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By Jill McDonough

That’s why we’re here, said Julio Lugo

to the Globe. Sox fans booed

poor Lugo, booed his at-bat after

he dropped the ball in the pivotal fifth.


That ball, I got to it, I just

couldn’t come up with it.


Lugo wants you to know

he is fast: a slower player

wouldn’t even get close

enough to get booed. Lugo

wants you to know he’s only

human: We’re human beings.

That’s why we’re here. If not,


I would have wings.

I’d be beside God right now.

I’d be an angel.


But I’m not an angel.

I’m a human being that lives right here.


Next day, all

is forgiven. Lugo’s home run, Lugo’s

sweet comment to the press.


I wanted to make a poster like the ones that say

It’s my birthday! or First Time at Fenway! or, pathetic, ESPN.

Posterboard, permanent marker to say Lugo: me, too.

I’m a human being that lives right here, decided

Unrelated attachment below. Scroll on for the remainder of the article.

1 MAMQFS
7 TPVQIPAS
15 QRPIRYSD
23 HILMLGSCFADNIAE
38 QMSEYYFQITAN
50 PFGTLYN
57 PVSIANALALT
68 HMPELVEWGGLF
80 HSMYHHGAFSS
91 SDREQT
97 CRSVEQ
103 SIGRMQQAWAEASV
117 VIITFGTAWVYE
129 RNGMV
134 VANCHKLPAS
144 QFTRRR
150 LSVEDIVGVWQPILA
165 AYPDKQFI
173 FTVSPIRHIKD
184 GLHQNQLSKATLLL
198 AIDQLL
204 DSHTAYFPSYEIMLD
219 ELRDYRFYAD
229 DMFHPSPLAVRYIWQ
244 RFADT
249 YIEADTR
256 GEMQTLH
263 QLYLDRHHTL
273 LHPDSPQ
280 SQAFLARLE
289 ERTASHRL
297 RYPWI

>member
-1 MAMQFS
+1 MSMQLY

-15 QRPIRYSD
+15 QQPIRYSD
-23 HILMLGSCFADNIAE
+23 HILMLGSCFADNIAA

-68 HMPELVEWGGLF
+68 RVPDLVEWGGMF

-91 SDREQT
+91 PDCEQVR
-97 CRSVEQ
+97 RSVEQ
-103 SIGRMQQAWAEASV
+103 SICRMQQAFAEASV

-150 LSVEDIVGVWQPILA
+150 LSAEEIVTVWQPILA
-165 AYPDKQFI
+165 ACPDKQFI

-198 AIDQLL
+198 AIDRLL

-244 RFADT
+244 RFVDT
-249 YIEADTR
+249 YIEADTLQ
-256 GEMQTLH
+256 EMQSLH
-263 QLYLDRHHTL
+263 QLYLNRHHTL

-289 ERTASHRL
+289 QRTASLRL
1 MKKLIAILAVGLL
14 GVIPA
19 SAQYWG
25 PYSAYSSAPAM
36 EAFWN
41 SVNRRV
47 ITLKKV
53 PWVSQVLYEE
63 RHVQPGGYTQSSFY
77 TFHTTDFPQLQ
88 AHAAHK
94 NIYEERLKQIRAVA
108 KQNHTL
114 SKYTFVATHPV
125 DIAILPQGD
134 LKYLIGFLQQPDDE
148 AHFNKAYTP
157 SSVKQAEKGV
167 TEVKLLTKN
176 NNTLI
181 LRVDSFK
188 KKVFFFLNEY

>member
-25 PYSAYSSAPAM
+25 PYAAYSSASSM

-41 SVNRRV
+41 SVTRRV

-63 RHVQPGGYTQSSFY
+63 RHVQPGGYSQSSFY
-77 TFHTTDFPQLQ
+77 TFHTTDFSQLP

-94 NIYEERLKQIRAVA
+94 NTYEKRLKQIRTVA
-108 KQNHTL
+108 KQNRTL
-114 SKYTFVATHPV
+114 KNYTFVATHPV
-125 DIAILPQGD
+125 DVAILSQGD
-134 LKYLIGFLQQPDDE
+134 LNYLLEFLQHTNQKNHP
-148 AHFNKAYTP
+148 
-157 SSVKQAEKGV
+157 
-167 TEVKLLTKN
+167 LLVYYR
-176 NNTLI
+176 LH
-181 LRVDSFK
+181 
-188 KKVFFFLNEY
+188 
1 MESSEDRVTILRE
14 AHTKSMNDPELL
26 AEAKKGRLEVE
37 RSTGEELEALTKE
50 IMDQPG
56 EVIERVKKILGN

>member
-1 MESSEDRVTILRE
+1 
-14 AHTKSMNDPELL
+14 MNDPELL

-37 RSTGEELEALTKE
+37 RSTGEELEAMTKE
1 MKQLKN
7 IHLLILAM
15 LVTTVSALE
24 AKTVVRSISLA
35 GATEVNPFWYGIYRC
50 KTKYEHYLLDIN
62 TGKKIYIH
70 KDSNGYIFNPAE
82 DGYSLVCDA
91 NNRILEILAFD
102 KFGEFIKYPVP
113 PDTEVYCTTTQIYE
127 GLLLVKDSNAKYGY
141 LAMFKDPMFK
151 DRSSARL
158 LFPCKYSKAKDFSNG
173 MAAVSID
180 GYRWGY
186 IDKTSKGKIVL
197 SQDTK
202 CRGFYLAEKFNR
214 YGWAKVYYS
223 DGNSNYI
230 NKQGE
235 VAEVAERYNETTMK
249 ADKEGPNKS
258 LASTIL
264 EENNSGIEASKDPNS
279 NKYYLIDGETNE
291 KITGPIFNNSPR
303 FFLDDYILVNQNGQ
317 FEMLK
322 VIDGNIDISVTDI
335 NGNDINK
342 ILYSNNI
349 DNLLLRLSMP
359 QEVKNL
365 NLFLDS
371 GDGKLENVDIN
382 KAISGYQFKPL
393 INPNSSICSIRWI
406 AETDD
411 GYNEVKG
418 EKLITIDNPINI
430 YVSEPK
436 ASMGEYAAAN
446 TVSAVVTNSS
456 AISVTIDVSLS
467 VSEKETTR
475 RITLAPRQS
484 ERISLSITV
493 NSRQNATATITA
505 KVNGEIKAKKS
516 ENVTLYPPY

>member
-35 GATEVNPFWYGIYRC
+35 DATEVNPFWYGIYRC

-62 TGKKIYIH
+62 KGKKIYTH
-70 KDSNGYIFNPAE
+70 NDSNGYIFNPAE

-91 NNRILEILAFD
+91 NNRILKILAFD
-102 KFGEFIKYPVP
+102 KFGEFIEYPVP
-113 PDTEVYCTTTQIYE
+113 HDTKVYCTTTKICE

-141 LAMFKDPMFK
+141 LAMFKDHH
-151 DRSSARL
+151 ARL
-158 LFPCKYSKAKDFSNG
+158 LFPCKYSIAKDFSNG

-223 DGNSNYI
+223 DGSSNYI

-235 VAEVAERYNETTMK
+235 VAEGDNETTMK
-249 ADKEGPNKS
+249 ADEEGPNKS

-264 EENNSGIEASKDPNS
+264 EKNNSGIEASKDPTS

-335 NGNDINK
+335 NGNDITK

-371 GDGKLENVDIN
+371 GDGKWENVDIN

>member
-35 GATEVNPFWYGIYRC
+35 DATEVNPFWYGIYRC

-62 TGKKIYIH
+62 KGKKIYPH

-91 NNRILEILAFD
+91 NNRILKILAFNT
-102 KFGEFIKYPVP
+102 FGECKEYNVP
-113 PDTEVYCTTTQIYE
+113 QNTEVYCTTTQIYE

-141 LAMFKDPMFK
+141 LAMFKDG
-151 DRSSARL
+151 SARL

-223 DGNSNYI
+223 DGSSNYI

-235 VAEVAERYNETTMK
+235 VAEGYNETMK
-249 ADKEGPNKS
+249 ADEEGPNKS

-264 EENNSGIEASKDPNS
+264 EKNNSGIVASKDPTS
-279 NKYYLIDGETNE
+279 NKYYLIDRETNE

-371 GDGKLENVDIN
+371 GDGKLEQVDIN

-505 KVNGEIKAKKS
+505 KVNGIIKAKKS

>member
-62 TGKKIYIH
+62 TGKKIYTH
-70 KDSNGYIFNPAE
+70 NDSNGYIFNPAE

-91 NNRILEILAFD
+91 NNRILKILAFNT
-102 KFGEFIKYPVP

it’s too esoteric, too ephemeral a reference, but it’s true:

Oh, Lugo, Julio Lugo, I’m here with you.

 

 


Jill McDonough, "We’re human beings" from Where You Live. Copyright © 2012 by Jill McDonough.  Reprinted by permission of Salt Publishing.

Source: Where You Live (Salt Publishing, 2012)

Poet Bio

The recipient of fellowships from the National Endowment for the Arts, the Fine Arts Work Center, the New York Public Library, the Library of Congress, the Lannan Foundation, and Stanford’s Stegner program, Jill McDonough taught incarcerated college students through Boston University’s Prison Education Program for 13 years. Her work has appeared in PoetrySlate, the Nation, Threepenny Review, and Best American Poetry.  She directs the MFA program at UMass-Boston and 24PearlStreet, the Fine Arts Work Center online.

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